Esposito et al, “Islam and Democracy after the Arab Spring”

In November, the Oxford University Press will release “Islam and Democracy after the Arab Spring,” by John L. Esposito (Georgetown University), Tamara Sonn (Georgetown University), and John O. Voll (Georgetown University).  The publisher’s description follows:

The landscape of the Middle East has changed dramatically since 2011, as have the political arena and the discourse around democracy. In Islam and Democracy after the Arab Spring, John L. Esposito, John Voll, and Tamara Sonn examine the state of democracy in Muslim-majority societies today. Applying a twenty-first century perspective to the question of whether Islam is “compatible” with democracy, they redirect the conversation toward a new politics of democracy that transcends both secular authoritarianism and Political Islam.

While the opposition movements of the Arab Spring vary from country to country, each has raised questions regarding equality, economic justice, democratic participation, and the relationship between Islam and democracy in their respective countries. Does democracy require a secular political regime? Are religious movements the most effective opponents of authoritarian secularist regimes? Esposito, Voll, and Sonn examine these questions and shed light on how these opposition movements reflect the new global realities of media communication and sources of influence and power. Positioned for a broad readership of scholars and students, policy-makers, and media experts, Islam and Democracy after the Arab Spring will quickly become a go-to for all who watch the Middle East, inside and outside of academia.

Cook, “Understanding Jihad”

In September, the University of California Press will release “Understanding Jihad,” by David Cook (Rice University). The publisher’s description follows:

First published in 2005, Understanding Jihad unravels the tangled historical, intellectual, and political meanings of jihad within the context of Islamic life. In this revised and expanded second edition, author David Cook has included new material in light of pivotal developments such as the extraordinary events of the Arab Spring, the death of Usama b. Ladin, and the rise of new Islamic factions such as ISIS.

Jihad is one of the most loaded and misunderstood terms in the news today. Contrary to popular understanding, the term does not mean “holy war.” Nor does it simply refer to an inner spiritual struggle. This judiciously balanced, accessibly written, and highly relevant book looks closely at a range of sources from sacred Islamic texts to modern interpretations, opening a critically important perspective on the role of Islam in the contemporary world.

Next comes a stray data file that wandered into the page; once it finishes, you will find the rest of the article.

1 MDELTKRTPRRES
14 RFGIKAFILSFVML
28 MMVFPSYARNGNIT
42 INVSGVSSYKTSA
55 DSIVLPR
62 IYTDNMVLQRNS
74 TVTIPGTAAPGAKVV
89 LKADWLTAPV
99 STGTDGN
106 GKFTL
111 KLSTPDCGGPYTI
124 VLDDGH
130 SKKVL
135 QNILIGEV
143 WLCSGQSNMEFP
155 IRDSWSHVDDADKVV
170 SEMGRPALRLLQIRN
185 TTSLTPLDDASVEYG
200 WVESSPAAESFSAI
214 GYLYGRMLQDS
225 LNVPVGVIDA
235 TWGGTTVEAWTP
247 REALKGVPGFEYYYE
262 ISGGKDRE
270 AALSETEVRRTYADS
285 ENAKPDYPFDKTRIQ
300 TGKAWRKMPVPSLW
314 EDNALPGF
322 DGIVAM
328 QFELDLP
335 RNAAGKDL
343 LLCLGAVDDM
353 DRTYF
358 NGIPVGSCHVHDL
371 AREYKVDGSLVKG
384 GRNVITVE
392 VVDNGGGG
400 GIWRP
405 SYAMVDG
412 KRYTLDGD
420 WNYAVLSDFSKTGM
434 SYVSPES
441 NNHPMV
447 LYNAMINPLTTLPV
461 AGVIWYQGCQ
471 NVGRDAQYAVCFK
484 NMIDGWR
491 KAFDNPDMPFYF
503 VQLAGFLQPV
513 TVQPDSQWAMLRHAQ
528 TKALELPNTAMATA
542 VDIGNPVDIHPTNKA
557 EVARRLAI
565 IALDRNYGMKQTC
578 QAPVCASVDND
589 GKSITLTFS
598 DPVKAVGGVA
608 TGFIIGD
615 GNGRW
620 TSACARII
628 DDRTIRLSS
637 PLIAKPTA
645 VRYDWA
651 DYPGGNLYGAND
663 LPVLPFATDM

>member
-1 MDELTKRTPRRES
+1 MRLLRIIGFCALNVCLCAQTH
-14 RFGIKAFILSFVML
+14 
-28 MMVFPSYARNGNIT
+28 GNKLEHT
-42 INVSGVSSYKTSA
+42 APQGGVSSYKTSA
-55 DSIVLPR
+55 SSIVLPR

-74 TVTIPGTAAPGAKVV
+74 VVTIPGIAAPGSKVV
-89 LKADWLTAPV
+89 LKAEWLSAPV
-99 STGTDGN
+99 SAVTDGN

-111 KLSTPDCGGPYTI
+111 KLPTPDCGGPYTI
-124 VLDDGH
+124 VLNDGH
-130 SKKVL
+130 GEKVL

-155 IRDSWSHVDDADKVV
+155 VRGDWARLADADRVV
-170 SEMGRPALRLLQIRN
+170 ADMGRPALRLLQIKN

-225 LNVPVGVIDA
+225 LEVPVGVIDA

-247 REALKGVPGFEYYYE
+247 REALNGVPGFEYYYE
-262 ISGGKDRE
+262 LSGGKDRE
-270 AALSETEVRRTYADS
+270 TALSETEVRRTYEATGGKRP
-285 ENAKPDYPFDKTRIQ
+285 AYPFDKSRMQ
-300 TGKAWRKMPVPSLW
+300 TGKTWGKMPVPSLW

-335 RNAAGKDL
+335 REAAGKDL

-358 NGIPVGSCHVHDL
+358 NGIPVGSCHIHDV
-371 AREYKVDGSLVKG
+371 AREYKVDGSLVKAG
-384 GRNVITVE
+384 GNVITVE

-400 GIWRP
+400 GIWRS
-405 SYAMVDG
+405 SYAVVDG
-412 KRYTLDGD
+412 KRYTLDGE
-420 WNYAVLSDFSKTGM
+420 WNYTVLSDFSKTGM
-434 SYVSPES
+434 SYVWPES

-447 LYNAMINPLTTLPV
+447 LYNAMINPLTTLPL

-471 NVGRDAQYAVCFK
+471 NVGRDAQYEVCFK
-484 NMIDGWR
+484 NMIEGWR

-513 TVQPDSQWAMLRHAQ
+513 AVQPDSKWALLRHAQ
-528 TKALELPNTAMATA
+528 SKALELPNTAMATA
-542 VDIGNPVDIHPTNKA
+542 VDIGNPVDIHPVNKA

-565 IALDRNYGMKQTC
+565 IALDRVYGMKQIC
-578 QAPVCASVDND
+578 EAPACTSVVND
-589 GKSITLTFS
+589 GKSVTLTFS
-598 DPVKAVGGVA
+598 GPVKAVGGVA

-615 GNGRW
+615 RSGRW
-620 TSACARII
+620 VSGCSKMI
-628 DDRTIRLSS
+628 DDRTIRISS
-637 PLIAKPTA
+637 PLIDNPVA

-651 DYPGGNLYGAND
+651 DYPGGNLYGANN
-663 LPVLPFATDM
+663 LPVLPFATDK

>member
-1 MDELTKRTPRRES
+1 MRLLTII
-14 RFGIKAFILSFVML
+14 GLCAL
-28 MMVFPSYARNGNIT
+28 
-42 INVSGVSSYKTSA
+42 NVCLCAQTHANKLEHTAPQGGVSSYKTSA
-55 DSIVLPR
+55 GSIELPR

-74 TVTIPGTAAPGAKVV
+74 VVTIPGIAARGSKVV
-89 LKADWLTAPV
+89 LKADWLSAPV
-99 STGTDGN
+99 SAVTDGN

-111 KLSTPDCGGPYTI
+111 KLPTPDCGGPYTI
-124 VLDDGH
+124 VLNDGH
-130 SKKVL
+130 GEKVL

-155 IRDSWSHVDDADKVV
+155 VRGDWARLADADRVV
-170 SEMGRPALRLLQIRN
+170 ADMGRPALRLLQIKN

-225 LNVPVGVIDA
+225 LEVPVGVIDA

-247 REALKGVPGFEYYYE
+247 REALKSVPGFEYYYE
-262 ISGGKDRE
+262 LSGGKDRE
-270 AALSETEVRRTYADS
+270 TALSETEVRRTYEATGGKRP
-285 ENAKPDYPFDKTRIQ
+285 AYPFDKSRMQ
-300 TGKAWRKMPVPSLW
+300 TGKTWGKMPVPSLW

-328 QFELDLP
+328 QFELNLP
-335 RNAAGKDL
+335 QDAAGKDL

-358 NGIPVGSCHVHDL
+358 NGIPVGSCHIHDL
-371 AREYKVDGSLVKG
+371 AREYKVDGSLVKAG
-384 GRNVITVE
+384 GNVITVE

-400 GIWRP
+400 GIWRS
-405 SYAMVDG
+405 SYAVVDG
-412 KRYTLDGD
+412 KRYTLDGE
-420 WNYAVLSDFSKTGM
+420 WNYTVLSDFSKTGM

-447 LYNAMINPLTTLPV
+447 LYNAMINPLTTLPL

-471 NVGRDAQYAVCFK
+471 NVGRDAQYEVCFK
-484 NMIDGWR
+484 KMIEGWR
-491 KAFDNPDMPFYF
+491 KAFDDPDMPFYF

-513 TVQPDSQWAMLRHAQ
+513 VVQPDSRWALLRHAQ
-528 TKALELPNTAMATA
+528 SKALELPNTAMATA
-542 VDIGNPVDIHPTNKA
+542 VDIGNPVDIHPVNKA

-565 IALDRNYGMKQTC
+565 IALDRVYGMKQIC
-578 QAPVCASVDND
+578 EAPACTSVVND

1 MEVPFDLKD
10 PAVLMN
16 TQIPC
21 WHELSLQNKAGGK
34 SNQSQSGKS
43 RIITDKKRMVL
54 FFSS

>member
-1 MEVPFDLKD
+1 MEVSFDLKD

David Cook cites from scriptural, legal, and newly translated texts to give readers insight into the often ambiguous information that is used to construct Islamic doctrine. He sheds light on legal developments relevant to fighting and warfare and places the internal, spiritual jihad within the larger context of Islamic religion. He describes some of the conflicts that occur in radical groups and shows how the more mainstream supporters of these groups have come to understand and justify violence. He has also included a special appendix of relevant documents including materials related to the September 11 attacks and published manifestos issued by Usama b. Ladin and Palestinian suicide-martyrs.

The NYT on the End of Mideast Christianity

Egyptian Copts, one holding a Coptic Christian cross, demonstrate against the overnight sectarian violence, in downtown Cairo, Egypt Sunday, May 8, 2011. Christians and Muslims throwing rocks clashed in downtown Cairo on Sunday, hours after ultraconservative Muslim mobs set fire overnight to a church and a Christian-owned apartment building in a frenzy of violence that killed 12 people and injured more than 200. (AP Photo/Khalil Hamra)

 Photo from Christianity Today

Eliza Griswold’s major piece on Mideast Christians in the New York Times Magazine this past weekend is getting lots of well-deserved attention. The Times, more than almost any other media publication, can place items on the national agenda, and both it and Griswold deserve credit for covering the crisis facing Christianity in Syria and Iraq. Griswold makes a couple of mistakes in the article–she incorrectly describes the beliefs of Oriental Orthodox Christians and ascribes the Armenian Genocide to “nationalism, not religion,” when in fact the genocide resulted from both–but, on the whole, it’s a very impressive piece, and well worth reading.